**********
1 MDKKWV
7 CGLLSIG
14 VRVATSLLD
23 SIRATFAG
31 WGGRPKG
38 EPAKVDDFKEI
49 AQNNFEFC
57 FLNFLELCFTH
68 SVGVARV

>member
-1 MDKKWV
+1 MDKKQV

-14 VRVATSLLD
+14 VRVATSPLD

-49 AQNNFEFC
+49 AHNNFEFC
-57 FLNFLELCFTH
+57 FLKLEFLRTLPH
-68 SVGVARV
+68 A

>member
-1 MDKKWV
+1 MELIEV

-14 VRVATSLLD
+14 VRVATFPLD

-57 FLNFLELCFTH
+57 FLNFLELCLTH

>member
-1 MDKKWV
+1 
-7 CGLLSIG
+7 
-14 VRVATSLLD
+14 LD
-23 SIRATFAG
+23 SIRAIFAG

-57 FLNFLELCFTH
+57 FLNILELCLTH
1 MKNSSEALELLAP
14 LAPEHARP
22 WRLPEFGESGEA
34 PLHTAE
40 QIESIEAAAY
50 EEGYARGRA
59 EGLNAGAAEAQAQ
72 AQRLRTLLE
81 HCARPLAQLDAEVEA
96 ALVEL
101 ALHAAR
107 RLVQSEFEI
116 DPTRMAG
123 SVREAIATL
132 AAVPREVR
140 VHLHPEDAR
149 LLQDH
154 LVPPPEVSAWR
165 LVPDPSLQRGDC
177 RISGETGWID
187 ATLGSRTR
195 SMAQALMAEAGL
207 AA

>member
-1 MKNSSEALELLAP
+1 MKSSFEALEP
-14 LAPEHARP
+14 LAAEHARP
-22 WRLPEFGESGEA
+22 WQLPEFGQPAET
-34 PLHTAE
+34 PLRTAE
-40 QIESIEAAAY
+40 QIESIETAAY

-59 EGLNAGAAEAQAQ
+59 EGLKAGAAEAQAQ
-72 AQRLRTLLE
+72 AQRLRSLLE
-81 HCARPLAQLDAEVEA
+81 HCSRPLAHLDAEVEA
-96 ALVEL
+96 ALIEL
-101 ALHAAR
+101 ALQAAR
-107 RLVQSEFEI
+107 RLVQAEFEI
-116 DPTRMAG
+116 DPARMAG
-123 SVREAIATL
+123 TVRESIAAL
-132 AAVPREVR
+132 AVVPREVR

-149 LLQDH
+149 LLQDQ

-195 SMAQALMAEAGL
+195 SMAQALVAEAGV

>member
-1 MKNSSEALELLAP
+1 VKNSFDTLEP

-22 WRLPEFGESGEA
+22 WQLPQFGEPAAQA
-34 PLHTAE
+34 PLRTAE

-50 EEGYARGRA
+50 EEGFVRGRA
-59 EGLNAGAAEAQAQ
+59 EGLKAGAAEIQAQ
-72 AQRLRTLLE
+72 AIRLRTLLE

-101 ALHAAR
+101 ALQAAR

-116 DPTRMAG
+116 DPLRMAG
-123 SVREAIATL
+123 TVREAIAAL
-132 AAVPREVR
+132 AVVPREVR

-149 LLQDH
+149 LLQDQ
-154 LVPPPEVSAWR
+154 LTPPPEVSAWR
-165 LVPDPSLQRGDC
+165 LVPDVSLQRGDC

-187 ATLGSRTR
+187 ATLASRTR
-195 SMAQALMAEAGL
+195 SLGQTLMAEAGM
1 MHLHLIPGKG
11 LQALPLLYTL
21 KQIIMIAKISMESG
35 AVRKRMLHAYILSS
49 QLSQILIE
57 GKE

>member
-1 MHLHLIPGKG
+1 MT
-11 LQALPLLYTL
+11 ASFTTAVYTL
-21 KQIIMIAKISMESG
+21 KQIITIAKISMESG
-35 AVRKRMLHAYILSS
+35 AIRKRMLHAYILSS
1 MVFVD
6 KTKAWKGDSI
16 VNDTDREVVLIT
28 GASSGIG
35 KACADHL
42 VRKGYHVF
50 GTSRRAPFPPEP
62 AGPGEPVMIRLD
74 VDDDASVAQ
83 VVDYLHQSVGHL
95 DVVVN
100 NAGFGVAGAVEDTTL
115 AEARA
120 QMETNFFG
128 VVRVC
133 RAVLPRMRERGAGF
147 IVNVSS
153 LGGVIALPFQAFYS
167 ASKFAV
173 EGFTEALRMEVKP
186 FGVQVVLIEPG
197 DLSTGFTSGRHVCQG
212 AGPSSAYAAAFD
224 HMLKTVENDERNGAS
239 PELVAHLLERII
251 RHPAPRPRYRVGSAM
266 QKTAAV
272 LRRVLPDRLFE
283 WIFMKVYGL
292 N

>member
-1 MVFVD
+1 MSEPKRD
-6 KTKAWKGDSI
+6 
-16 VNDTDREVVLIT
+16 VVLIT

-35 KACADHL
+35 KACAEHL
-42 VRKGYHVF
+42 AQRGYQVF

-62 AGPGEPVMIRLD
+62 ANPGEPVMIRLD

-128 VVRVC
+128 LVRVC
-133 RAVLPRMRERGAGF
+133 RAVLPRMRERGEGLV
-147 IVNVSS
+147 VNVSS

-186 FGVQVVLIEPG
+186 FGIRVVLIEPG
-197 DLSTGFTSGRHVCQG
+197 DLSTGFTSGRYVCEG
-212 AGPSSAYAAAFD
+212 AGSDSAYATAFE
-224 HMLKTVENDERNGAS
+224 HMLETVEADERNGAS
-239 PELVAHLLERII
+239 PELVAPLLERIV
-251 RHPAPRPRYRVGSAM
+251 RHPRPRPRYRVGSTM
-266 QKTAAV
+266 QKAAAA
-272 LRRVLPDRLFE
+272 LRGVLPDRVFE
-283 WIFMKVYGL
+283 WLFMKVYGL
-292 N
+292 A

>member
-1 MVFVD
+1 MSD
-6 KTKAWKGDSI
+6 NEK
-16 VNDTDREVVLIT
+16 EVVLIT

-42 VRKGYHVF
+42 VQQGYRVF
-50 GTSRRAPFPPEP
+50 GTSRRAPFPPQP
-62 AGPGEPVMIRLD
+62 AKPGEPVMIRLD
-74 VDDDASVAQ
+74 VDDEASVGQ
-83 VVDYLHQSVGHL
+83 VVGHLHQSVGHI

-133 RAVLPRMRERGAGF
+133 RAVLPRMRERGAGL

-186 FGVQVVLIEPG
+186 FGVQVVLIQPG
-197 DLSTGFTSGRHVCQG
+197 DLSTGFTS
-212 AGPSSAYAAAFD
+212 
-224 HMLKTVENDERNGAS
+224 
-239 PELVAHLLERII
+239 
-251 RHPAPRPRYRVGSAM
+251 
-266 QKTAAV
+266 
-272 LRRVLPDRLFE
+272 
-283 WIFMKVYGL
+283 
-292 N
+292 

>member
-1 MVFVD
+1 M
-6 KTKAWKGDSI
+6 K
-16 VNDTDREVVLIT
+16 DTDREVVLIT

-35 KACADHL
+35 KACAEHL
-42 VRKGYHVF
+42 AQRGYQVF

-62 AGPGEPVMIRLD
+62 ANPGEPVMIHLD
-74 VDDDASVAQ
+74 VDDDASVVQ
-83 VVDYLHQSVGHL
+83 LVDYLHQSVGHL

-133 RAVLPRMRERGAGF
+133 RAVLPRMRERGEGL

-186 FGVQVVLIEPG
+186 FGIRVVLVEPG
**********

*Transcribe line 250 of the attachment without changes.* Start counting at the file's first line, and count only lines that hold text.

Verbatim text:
-1 MVFVD